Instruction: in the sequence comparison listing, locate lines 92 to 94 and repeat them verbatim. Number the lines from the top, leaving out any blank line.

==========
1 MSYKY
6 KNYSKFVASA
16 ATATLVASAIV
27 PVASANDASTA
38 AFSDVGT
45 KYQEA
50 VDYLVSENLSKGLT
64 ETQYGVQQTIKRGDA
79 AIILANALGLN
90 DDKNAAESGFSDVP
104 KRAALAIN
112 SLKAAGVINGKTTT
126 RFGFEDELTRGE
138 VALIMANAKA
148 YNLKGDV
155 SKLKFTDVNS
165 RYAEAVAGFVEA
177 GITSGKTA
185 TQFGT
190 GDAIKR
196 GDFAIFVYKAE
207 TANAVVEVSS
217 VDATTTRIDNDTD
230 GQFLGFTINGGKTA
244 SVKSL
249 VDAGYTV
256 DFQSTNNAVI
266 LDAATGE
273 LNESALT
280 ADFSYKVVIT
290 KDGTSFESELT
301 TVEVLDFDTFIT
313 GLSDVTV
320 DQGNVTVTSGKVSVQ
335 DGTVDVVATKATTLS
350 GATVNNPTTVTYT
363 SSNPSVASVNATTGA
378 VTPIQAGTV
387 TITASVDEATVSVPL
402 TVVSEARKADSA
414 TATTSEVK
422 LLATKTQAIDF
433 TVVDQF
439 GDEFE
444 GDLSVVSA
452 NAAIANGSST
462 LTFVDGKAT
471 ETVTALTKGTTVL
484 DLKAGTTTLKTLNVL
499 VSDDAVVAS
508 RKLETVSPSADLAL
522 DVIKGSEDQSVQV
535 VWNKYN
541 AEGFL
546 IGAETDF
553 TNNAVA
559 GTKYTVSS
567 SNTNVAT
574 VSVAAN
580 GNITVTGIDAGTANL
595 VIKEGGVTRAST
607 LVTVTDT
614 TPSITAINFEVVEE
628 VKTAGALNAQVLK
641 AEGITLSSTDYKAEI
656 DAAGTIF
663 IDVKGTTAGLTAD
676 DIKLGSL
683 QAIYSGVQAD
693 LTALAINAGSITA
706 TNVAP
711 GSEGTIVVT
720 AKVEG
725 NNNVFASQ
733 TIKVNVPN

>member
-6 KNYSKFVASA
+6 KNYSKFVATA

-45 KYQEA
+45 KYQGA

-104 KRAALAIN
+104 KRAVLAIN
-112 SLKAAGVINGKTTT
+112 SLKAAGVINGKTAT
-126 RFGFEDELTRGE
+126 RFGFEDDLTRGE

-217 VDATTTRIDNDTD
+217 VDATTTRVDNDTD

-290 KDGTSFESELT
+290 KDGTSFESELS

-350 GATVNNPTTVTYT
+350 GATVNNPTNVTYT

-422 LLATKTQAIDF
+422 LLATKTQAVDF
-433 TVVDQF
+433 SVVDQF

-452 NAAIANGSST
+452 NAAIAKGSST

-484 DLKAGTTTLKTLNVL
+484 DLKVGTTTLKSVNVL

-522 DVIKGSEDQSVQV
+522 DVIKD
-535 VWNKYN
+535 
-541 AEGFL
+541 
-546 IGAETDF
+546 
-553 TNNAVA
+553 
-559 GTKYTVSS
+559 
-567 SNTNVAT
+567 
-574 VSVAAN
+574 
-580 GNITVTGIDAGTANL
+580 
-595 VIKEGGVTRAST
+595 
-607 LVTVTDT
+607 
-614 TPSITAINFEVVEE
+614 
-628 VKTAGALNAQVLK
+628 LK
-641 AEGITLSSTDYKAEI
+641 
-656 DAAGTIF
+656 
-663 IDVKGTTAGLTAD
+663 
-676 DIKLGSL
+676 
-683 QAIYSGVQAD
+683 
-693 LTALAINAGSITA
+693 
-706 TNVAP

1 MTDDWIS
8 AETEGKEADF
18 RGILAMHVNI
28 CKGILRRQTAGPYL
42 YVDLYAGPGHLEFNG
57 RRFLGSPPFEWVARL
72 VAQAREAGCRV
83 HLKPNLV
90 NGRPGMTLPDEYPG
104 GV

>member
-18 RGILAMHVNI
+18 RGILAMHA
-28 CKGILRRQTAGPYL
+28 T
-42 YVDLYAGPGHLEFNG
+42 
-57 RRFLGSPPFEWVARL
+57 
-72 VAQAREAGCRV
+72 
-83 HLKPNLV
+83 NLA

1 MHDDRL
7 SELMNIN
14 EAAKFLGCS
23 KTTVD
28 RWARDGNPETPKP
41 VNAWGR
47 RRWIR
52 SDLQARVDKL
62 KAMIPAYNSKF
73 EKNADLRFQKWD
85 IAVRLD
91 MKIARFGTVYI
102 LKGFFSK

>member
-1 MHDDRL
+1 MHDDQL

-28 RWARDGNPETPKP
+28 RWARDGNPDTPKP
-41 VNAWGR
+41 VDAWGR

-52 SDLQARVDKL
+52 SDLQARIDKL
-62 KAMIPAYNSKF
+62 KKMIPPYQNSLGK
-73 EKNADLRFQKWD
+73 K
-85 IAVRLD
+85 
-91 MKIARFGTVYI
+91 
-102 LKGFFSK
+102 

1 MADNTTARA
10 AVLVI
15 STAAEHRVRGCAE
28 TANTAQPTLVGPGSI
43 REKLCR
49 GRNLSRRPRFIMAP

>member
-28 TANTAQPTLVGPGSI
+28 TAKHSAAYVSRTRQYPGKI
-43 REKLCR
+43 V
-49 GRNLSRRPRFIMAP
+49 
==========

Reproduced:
+350 GATVNNPTNVTYT

-422 LLATKTQAIDF
+422 LLATKTQAVDF